For many the so-called shoulder seasons — the ever-shortening periods between summer and ski season, and then ski season and summer — are the times to stay away from Jackson Hole.
For locals, though, it’s a time to exhale and get out and about without having to battle increasingly overwhelming crowds for a bite to eat at their favorite establishments.
And for area nonprofits and other organizations, it can be a time to reap the benefits of the generosity of Jackson Hole restaurant groups and their customers.
Fine Dining Restaurant Group, owned by longtime Jackson Hole restaurateur Gavin Fine, is among those that recognize both the need for locals to get out and enjoy some of the town’s dining offerings and also the need of area organizations, many of which rely heavily on the generosity of the local population.
One way Fine Dining does that is through its “2 for $2” deal at several of its restaurants, where customers can buy one entree and get a second for $2. The $2 for the second meal is donated to a local organization that has put its name on the list, sometimes waiting a couple of years for to be called because of the length of the list of interested nonprofits and other groups.
This is the 10th year of the fundraising promotion, which has seen slightly different iterations over the decade. This year’s promotion ended just last week.
“Usually we do four consecutive weeks of the off-season specials,” said Kendra Alessandro, Fine Dining’s director of communications. “We decided this fall to do it a little bit differently; we ran two weeks of the specials in October and then the final two weeks again Nov. 29 until Dec. 12.”
Each week of the fundraising specials benefits a specific organization. This fall, for example, the organizations that were beneficiaries of the fundraiser were the Jackson Hole Lacrosse Club and Horse Warriors in October, and Watershed Jackson Hole and Jackson Hole Public Art each of the two most recent weeks.
The money raised through such promotions — also held by other restaurants across Jackson Hole, including places such as Pizzeria Caldera and Hand Fire Pizza in downtown Jackson, among other philanthropy-minded restaurants — is truly meaningful for the recipient organizations. With this fall’s promotions, Fine Dining Restaurant Group topped $200,000 raised since the “2 for $2” was conceived in 2011, Alessandro said.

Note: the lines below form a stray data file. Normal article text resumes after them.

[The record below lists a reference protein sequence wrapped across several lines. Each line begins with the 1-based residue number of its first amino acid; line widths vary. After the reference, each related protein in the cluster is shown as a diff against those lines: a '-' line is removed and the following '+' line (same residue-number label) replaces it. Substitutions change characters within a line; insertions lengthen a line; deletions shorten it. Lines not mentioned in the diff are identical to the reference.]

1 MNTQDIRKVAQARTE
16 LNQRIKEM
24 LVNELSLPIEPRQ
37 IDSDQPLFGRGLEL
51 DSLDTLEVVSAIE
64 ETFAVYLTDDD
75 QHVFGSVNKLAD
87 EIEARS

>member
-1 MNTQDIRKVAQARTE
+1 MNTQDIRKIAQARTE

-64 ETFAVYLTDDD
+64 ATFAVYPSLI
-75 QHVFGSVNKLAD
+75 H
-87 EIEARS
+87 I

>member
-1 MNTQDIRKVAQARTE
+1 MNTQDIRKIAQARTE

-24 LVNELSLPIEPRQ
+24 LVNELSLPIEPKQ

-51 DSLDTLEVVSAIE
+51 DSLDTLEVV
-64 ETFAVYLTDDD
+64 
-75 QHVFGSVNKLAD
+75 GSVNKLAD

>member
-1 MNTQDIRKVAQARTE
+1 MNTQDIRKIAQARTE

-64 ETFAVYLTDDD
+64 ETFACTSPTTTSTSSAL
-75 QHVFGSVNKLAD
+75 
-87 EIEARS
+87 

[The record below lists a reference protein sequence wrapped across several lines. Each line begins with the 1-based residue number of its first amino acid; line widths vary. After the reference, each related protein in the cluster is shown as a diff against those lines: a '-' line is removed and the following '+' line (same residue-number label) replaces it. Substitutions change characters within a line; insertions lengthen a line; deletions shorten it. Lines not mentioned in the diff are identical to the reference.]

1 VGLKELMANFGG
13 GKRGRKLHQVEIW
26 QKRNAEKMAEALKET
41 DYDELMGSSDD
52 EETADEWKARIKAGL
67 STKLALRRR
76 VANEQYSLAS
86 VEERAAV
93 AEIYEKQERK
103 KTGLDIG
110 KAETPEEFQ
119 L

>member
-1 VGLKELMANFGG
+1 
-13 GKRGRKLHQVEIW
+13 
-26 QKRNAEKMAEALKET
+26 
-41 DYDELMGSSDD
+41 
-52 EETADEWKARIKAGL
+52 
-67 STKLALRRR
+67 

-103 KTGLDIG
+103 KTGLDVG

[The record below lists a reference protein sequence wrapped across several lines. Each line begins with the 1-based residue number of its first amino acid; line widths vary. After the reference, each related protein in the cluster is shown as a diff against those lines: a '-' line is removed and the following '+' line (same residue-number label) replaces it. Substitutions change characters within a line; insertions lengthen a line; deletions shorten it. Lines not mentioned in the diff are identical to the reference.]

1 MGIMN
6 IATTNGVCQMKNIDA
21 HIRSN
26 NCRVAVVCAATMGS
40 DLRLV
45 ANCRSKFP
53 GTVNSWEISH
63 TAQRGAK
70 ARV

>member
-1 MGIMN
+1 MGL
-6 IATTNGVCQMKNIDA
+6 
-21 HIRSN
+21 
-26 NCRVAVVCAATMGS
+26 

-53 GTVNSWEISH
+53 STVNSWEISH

Carrie Geraci, director of Jackson Hole Public Art, said her organization is “psyched” to have been chosen as a beneficiary of Fine Dining’s offseason giving. She named a list of things the money could help fund, including “programs like the Art Spot, or the Wild Walls program,” among others.
“We just we feel honored and special to be part of this, for sure,” Geraci said. “And it’s just really good visibility, especially for a smaller organization like Jackson Hole Public Art. It just helps us reach potentially new audiences that might not know about our work. So anyway, we’re psyched. We’re psyched to be a part of this.”
Alessandro was quick to point out that it’s not only the selected organizations that benefit from the fundraisers; the Fine Dining staff also take great pride in their contributions.
“Our employees get really behind it and they like having ownership over the nonprofits that we’re supporting,” she said. “So the locals get into it, and our team gets into it as well, which I think is a really great component.”
Speaking of locals, both Alessandro and Geraci recognized their enthusiasm for supporting their favorite nonprofits and the opportunity to share a meal downtown largely sans the ubiquitous presence of tourists, as seen during the crowded summer and winter seasons.
“The nonprofit is a huge driver in why somebody goes out to enjoy the offseason specials because this is very charitable community and people have their nonprofits that they support. If they see that somebody’s benefiting from some initiative, they’ll come out and support it, which is great,” Alessandro said. “But the other component of that is we find that a lot of times locals come out during the offseason because they expect to see other locals there and it’s a little slower paced, so that is a driver as well.”
Noted Geraci: “Having lived here for a while, and having worked in a restaurant a long time ago, this, the [fundraising promotions] came about to kind of keep people employed during the offseason, and then I think it kept going because it just sort of turned into a celebration of the offseason and kind of like a locals appreciation.”
Fine Dining owner Fine has long donated time and resources to charitable organizations and nonprofits. His reasoning for running the offseason fundraising specials falls in line with some of what Alessandro and Geraci mentioned.
“This community has been so good to me and Fine Dining Restaurant Group,” Fine said. “We feel strongly about giving back, and also look forward to seeing our locals gather together out and about in slower times.”